I wish life was actually like this. Fred and Ginger tap dancing in roller skates on a rink in Central Park to the Gershwins' 'Let's Call The Whole Thing Off'. What else do you need?
Having said that, this effortless-looking scene in fact took 34 hours of rehearsal, four days of shooting and 150 takes. Who needs that much hassle every day?
Whatever you think about musicals, the Astaire-Rogers films for RKO are perfect entertainments, their pairing a seminal moment in American art. Budd Schulberg called Astaire "the classless aristocrat", a Depression dandy who showed ordinary shlubs that "aristocracy, talent, style" were not in the blood or exclusive to Europeans but freely available to all - a nice summation of his appeal. Not only were he and Ginger wonderful dancers, they were also fine comedians and always had splendid support from the likes of Edward Everett Horton and professional English butler actor Eric Blore, both of whom are on hysterical form here. Horton running around in a top hat and underwear during a harmless fire drill aboard an ocean liner is priceless, as is Blore's crazed phone call from the "Susquehannah Street Jail". Fred's ropey Bela Lugosi impression as "Russian" ballet star Petrov is also one of the many comic highlights of Shall We Dance?
OK, so the plot isn't one of their best (the gossip and confusion about their marital status could all have been resolved with one press conference) and Harriet Hoctor's ballerina-contortionist act is just creepy but it's still a blast from start to finish. I could honestly watch Fred and Ginger doing their thing from now until the end of time without getting bored. Fred's biographer Peter J. Levinson, author of Puttin' On The Ritz (2009), is right though when he says of Shall We Dance? that, "Puritanism pervades the entire script," the result of Joe Breen's meddling over at the Production Code offices. The censor finally demanded no less than 19 changes to Allan Scott and Ernest Pagano's original screenplay, then called Watch Your Step, feeling that any jokes whatsoever at the expense of marriage or pre-marital sex were too rich for his blood and contravened the sacred Hays Code.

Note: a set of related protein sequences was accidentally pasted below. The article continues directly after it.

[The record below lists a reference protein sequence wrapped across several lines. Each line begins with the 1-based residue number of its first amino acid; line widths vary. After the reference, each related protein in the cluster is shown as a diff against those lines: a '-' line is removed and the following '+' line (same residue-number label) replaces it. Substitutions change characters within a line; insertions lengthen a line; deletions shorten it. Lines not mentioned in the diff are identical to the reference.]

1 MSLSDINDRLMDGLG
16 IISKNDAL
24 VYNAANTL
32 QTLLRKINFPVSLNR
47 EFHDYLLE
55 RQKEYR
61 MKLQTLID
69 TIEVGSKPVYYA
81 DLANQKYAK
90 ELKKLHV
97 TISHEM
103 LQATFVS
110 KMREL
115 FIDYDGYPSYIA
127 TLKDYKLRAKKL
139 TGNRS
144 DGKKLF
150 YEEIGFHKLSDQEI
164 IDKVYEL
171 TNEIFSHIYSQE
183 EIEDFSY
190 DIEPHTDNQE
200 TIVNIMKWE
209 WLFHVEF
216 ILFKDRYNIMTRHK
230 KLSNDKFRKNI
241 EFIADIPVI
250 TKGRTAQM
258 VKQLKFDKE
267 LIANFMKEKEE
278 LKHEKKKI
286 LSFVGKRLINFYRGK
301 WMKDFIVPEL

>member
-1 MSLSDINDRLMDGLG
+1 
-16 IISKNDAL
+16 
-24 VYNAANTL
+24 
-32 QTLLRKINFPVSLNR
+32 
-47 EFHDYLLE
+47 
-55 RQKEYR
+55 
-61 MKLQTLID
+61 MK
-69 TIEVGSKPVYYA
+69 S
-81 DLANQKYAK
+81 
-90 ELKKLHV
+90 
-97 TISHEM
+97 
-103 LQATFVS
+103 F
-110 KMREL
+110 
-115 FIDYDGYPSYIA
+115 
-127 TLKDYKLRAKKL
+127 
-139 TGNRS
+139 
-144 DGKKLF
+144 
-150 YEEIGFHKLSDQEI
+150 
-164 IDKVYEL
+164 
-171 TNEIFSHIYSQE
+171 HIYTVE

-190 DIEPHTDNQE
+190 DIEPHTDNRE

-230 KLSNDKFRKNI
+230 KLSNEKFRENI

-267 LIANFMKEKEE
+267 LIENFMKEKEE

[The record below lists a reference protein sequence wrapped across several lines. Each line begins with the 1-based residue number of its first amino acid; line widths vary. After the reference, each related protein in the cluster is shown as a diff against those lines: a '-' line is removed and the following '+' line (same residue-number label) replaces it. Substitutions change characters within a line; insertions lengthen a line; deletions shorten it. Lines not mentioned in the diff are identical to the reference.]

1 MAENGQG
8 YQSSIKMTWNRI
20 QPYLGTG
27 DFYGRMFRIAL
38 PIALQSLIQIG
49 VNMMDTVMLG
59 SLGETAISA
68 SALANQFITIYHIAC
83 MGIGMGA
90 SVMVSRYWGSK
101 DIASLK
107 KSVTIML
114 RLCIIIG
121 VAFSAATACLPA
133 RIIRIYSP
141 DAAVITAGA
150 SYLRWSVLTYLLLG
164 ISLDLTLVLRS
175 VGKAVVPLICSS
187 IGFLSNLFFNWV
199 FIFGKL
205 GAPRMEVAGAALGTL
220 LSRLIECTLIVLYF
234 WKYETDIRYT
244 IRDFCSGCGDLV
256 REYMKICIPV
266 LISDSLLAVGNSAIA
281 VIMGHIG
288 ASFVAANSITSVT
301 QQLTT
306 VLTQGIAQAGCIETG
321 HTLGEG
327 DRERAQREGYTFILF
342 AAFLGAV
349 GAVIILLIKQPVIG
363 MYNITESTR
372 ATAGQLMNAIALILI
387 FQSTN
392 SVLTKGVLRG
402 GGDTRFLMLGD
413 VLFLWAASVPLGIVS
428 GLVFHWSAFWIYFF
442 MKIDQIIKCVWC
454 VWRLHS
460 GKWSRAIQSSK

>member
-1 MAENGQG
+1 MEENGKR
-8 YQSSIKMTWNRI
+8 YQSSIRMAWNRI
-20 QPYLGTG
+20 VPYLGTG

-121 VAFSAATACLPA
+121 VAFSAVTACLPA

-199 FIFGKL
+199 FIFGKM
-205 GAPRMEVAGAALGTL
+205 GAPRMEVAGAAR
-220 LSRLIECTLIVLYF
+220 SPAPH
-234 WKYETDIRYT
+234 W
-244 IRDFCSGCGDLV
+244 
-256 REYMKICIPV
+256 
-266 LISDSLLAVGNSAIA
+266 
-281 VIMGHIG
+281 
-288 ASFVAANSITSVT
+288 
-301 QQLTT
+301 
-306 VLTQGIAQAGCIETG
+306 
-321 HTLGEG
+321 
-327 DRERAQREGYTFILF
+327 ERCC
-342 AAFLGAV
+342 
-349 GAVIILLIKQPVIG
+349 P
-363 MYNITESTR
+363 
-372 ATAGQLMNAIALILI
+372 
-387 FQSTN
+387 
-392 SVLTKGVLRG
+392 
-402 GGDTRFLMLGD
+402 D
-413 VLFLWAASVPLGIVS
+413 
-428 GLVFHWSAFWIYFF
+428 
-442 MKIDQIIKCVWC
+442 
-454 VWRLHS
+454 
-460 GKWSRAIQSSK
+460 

One of the most inventive but problematic set pieces in Shall We Dance? is the musical number 'Slap That Bass', in which Fred throws himself around a spotless art deco engine room aboard the ship, mimicking the repetitive action of the pistons in Chaplinesque style while beaming black workers provide a rhythm section by banging away at the pipes and humming "Zoom zoom zoom." The New York Times dance critic John Rockwell addressed the issue of racism - in this scene and in the blackface, Bill Robinson-referencing 'Bojangles Of Harlem' sequence in Swing Time (1936) - very helpfully when he said:
"Even though it was kind of racist looking, in a way, by doing these numbers you could argue it was part of the process of opening up black culture to mainstream America. The point is that by having scenes like these maybe it's exactly the opposite of what [Astaire] wanted, but it was part of a process of destroying the very world he was epitomising or at least of transforming it."
Here's an interesting production still that captures the collaborative process in action. Standing from left to right, choreographer Hermes Pan, director Mark Sandrich (a trained physicist who had already made The Gay Divorcee and Top Hat with Astaire and would direct him again in Holiday Inn, 1942), Ira Gershwin and musical director Nat Shilkret. In the foreground, Astaire and Rogers are seated beside a grinning George Gershwin at the piano.